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  • unclefulbert unclefulbert Jan 30, 2013 9:09 AM Flag

    Gallup poll, Kafornia dropped out of top 10 for Barry

    Gee, Barry is not visiting the left coast often enuff. He should make a routine stop on his way to his Hawaii holiday spot:

    January 30, 2013
    In the U.S., Blue States Outnumber Red States, 20 to 12
    Hawaii and Northeastern states among the most blue in 2012
    by Lydia Saad

    PRINCETON, NJ -- There were more solidly blue states than solidly red states in the U.S. in 2012, by a margin of 20 to 12. After the District of Columbia, the most Democratic-leaning states in 2012 were Hawaii, Maryland, Rhode Island, New York, and Massachusetts -- where Democrats held at least 20-percentage-point advantages in party identification. Republicans enjoyed this lopsided an advantage in Utah, Wyoming, and Idaho.

    Connecticut, Vermont, Illinois, and Delaware round out the top 10 most Democratic states. Thus, eight of the top 10 are located in the East.

    The top 10 Republican states have a very different geographic profile, with three of the states located in the Midwest (North Dakota, Nebraska, and Kansas), two in the South (Alabama and Oklahoma), and five in the West. The full results by state appear on page 2.

    SortNewest  |  Oldest  |  Most Replied Expand all replies
    • Uncle, it's interesting to consider how those very blue states became that way. They haven't really changed that much since 100 or more years ago when most were strictly Republican states, who supported the likes of Lincoln and Theodore Roosevelt. They were the progressive party then, which supported technical and scientific study and advancement, and equal rights for all, at least as they understood it then. Not much has changed in those states, as they still support essentially the same things; It's the parties that have changed. The Republicans were then the socially and technically progressive leaders pushing us forward. Republicans have now become socially and technically conservative anchors, holding us back. The people have not changed much, but the parties have changed a lot.

      Sentiment: Hold

      • 1 Reply to vt_investor
      • Hi Vt,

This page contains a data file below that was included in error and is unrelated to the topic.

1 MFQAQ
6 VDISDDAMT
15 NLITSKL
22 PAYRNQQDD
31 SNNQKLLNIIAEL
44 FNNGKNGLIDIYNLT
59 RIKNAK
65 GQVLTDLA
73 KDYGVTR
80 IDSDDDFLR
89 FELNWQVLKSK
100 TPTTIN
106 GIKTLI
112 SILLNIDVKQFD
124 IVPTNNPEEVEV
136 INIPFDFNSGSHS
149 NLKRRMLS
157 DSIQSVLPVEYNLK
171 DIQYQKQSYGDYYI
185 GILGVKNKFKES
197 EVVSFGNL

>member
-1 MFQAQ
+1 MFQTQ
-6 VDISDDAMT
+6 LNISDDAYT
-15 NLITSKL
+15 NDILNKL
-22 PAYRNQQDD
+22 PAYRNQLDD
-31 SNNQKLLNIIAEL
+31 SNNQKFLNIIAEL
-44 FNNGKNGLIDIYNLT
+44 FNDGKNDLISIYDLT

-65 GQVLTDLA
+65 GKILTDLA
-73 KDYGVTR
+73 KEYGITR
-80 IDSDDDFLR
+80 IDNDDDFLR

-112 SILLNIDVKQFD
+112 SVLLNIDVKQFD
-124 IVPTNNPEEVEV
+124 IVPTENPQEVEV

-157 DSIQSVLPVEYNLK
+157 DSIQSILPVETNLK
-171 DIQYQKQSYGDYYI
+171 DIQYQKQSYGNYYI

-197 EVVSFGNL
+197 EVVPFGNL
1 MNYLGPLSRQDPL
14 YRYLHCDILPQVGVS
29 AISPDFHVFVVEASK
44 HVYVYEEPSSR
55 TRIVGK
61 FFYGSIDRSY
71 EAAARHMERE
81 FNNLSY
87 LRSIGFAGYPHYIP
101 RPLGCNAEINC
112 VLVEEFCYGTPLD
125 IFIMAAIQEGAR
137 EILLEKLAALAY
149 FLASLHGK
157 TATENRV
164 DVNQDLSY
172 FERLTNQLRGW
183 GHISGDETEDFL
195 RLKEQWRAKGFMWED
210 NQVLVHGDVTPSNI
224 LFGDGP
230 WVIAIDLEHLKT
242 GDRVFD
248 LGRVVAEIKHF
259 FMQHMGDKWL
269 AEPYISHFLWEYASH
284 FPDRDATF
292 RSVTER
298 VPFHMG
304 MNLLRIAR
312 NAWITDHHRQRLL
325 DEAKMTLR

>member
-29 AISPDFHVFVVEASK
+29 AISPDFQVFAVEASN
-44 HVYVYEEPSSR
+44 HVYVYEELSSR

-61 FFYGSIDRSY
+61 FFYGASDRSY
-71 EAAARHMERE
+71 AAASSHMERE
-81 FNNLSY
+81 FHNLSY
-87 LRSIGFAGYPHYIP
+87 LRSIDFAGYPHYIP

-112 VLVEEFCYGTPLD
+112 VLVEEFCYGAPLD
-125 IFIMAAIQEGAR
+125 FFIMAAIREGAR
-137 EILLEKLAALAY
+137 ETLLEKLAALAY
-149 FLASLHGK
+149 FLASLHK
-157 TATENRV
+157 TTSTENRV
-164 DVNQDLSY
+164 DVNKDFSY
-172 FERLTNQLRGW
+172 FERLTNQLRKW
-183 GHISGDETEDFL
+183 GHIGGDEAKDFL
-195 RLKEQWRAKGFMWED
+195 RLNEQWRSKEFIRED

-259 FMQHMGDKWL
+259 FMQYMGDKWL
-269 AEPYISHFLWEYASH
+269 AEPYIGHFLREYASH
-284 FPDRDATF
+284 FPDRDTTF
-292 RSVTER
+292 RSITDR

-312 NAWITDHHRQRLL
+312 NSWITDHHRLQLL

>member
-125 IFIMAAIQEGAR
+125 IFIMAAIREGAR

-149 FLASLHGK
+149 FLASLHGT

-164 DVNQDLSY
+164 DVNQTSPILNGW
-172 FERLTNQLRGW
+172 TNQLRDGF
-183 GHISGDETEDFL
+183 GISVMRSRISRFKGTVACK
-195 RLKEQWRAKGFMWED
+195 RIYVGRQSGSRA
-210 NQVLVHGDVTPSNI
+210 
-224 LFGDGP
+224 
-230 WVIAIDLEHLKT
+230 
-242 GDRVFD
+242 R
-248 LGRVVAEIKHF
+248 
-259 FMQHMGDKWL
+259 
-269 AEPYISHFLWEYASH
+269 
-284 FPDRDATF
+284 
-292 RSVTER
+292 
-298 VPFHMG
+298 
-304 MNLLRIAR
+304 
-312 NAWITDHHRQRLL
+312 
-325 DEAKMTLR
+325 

Your point is well-taken. One of the most startling things about the recent election is how insulated from reality the leaders of the GOP turned out to be. From Romney on down, they expected to win the election--and not just win, but win decisively--in the face of readily available data that told a very different, and far more accurate, story. They were blinded by their ideology to the changes taking place in the country and, so far as I can tell, in spite of making noises about no longer being "the stupid party" as Bobby Jindal put it, they are just as blind now as they were before. When you look at what Republicans are actually doing in the states where they hold political power, it is as if the election never happened. That is troublesome not only for the people who have the misfortune to live in those states but for the Congress as well, where a majority of GOP representatives have more to fear from challenges within their own party for not being "conservative" enough than from loss of their seat to a Democrat. Faced with that reality, they not only have no incentive to compromise with the Democrats or the White House but, on the contrary, have good reason to become even more intransigently opposed to the agenda that the majority of the country voted for. They can hold on for a long while to those gerrymandered Congressional seats but they have no hope of winning a national election without making changes in policy that will offend their most ardent supporters. I have maintained for a long time that the country needs a viable conservative party to oppose the Democrats. But to be viable, such a party has to have an agenda that goes beyond cutting taxes and reversing Roe v. Wade. It has to recognize scientific and economic reality and promote an economic freedom agenda that will cause its big business supporters to choke on their foie gras. I mean things like enforcing the anti-trust laws, getting rid of tariffs and price supports that protect specific industries, embracing immigration reform, etc. It has to propose meaningful responses to the very real threat of climate change. If it doesn't like the hyper-bureaucratic health reform that we now have, it has to produce a market-based alternative rather than writing legislation that, for example, prohibits Medicare for negotiating with drug companies for lower drug prices. And so on.

 
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